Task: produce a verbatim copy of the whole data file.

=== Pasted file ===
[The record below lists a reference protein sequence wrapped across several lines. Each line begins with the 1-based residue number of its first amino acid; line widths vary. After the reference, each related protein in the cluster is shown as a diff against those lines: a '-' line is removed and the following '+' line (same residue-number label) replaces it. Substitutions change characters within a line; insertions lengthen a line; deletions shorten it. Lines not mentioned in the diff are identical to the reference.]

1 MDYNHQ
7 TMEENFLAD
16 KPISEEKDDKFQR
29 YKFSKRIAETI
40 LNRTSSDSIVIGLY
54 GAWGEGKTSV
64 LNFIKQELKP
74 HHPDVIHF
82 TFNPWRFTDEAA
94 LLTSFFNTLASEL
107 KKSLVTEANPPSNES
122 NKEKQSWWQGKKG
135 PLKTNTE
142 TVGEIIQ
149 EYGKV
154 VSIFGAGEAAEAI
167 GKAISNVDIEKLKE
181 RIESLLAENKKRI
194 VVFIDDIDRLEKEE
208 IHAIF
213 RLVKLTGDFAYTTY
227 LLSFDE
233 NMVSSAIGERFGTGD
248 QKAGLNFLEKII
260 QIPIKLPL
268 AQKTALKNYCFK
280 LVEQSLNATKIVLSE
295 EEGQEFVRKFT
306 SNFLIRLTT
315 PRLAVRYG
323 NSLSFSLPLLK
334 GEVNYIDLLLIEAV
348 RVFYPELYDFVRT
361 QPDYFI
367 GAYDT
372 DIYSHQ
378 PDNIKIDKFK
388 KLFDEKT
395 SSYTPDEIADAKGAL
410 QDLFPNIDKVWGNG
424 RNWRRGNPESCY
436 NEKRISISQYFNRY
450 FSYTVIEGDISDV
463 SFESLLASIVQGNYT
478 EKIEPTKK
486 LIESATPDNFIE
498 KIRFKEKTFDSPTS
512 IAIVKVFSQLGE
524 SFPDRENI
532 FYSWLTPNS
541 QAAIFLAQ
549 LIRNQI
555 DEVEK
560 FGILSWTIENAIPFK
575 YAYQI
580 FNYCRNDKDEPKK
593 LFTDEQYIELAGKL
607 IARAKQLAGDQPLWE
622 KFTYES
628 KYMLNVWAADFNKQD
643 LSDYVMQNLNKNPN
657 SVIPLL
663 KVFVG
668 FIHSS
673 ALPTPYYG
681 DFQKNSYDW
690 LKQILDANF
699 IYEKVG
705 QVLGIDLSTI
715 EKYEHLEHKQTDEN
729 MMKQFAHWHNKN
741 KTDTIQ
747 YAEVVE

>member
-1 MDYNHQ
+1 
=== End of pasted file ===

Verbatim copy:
[The record below lists a reference protein sequence wrapped across several lines. Each line begins with the 1-based residue number of its first amino acid; line widths vary. After the reference, each related protein in the cluster is shown as a diff against those lines: a '-' line is removed and the following '+' line (same residue-number label) replaces it. Substitutions change characters within a line; insertions lengthen a line; deletions shorten it. Lines not mentioned in the diff are identical to the reference.]

1 MDYNHQ
7 TMEENFLAD
16 KPISEEKDDKFQR
29 YKFSKRIAETI
40 LNRTSSDSIVIGLY
54 GAWGEGKTSV
64 LNFIKQELKP
74 HHPDVIHF
82 TFNPWRFTDEAA
94 LLTSFFNTLASEL
107 KKSLVTEANPPSNES
122 NKEKQSWWQGKKG
135 PLKTNTE
142 TVGEIIQ
149 EYGKV
154 VSIFGAGEAAEAI
167 GKAISNVDIEKLKE
181 RIESLLAENKKRI
194 VVFIDDIDRLEKEE
208 IHAIF
213 RLVKLTGDFAYTTY
227 LLSFDE
233 NMVSSAIGERFGTGD
248 QKAGLNFLEKII
260 QIPIKLPL
268 AQKTALKNYCFK
280 LVEQSLNATKIVLSE
295 EEGQEFVRKFT
306 SNFLIRLTT
315 PRLAVRYG
323 NSLSFSLPLLK
334 GEVNYIDLLLIEAV
348 RVFYPELYDFVRT
361 QPDYFI
367 GAYDT
372 DIYSHQ
378 PDNIKIDKFK
388 KLFDEKT
395 SSYTPDEIADAKGAL
410 QDLFPNIDKVWGNG
424 RNWRRGNPESCY
436 NEKRISISQYFNRY
450 FSYTVIEGDISDV
463 SFESLLASIVQGNYT
478 EKIEPTKK
486 LIESATPDNFIE
498 KIRFKEKTFDSPTS
512 IAIVKVFSQLGE
524 SFPDRENI
532 FYSWLTPNS
541 QAAIFLAQ
549 LIRNQI
555 DEVEK
560 FGILSWTIENAIPFK
575 YAYQI
580 FNYCRNDKDEPKK
593 LFTDEQYIELAGKL
607 IARAKQLAGDQPLWE
622 KFTYES
628 KYMLNVWAADFNKQD
643 LSDYVMQNLNKNPN
657 SVIPLL
663 KVFVG
668 FIHSS
673 ALPTPYYG
681 DFQKNSYDW
690 LKQILDANF
699 IYEKVG
705 QVLGIDLSTI
715 EKYEHLEHKQTDEN
729 MMKQFAHWHNKN
741 KTDTIQ
747 YAEVVE

>member
-1 MDYNHQ
+1 